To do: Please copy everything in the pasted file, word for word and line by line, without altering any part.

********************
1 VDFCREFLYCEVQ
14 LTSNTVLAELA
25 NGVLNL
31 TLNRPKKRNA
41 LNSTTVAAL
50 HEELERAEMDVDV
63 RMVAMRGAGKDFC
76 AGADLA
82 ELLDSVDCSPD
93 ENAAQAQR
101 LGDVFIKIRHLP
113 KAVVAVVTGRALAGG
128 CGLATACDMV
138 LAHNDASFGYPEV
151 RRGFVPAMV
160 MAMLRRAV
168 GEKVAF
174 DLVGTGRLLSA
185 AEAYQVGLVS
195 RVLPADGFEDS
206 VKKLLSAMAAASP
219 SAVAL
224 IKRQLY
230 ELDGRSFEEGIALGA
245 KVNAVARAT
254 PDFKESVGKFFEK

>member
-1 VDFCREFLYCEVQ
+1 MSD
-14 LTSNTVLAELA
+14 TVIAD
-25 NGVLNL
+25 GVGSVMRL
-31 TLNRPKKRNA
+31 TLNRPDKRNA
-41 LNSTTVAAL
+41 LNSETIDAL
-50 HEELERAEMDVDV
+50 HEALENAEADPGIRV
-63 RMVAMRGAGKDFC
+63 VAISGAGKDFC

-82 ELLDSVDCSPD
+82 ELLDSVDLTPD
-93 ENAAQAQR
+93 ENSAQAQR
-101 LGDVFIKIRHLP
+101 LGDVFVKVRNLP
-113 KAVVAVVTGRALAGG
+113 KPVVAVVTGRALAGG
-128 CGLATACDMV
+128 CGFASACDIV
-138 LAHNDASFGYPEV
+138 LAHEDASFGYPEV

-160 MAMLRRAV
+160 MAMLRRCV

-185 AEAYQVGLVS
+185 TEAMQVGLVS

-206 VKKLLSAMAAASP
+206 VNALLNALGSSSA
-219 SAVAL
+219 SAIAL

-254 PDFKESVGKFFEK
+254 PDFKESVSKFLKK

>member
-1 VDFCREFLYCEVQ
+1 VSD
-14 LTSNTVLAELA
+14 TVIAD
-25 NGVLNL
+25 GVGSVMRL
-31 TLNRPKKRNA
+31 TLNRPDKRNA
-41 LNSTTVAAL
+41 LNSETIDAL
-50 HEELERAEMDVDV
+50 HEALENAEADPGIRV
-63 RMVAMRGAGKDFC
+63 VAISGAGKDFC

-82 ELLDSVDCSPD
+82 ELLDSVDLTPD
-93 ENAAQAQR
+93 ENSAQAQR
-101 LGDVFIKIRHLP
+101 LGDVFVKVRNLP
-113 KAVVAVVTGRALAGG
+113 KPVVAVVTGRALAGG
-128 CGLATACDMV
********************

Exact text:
1 VDFCREFLYCEVQ
14 LTSNTVLAELA
25 NGVLNL
31 TLNRPKKRNA
41 LNSTTVAAL
50 HEELERAEMDVDV
63 RMVAMRGAGKDFC
76 AGADLA
82 ELLDSVDCSPD
93 ENAAQAQR
101 LGDVFIKIRHLP
113 KAVVAVVTGRALAGG
128 CGLATACDMV
138 LAHNDASFGYPEV
151 RRGFVPAMV
160 MAMLRRAV
168 GEKVAF
174 DLVGTGRLLSA
185 AEAYQVGLVS
195 RVLPADGFEDS
206 VKKLLSAMAAASP
219 SAVAL
224 IKRQLY
230 ELDGRSFEEGIALGA
245 KVNAVARAT
254 PDFKESVGKFFEK

>member
-1 VDFCREFLYCEVQ
+1 MSD
-14 LTSNTVLAELA
+14 TVIAD
-25 NGVLNL
+25 GVGSVMRL
-31 TLNRPKKRNA
+31 TLNRPDKRNA
-41 LNSTTVAAL
+41 LNSETIDAL
-50 HEELERAEMDVDV
+50 HEALENAEADPGIRV
-63 RMVAMRGAGKDFC
+63 VAISGAGKDFC

-82 ELLDSVDCSPD
+82 ELLDSVDLTPD
-93 ENAAQAQR
+93 ENSAQAQR
-101 LGDVFIKIRHLP
+101 LGDVFVKVRNLP
-113 KAVVAVVTGRALAGG
+113 KPVVAVVTGRALAGG
-128 CGLATACDMV
+128 CGFASACDIV
-138 LAHNDASFGYPEV
+138 LAHEDASFGYPEV

-160 MAMLRRAV
+160 MAMLRRCV

-185 AEAYQVGLVS
+185 TEAMQVGLVS

-206 VKKLLSAMAAASP
+206 VNALLNALGSSSA
-219 SAVAL
+219 SAIAL

-254 PDFKESVGKFFEK
+254 PDFKESVSKFLKK

>member
-1 VDFCREFLYCEVQ
+1 VSD
-14 LTSNTVLAELA
+14 TVIAD
-25 NGVLNL
+25 GVGSVMRL
-31 TLNRPKKRNA
+31 TLNRPDKRNA
-41 LNSTTVAAL
+41 LNSETIDAL
-50 HEELERAEMDVDV
+50 HEALENAEADPGIRV
-63 RMVAMRGAGKDFC
+63 VAISGAGKDFC

-82 ELLDSVDCSPD
+82 ELLDSVDLTPD
-93 ENAAQAQR
+93 ENSAQAQR
-101 LGDVFIKIRHLP
+101 LGDVFVKVRNLP
-113 KAVVAVVTGRALAGG
+113 KPVVAVVTGRALAGG
-128 CGLATACDMV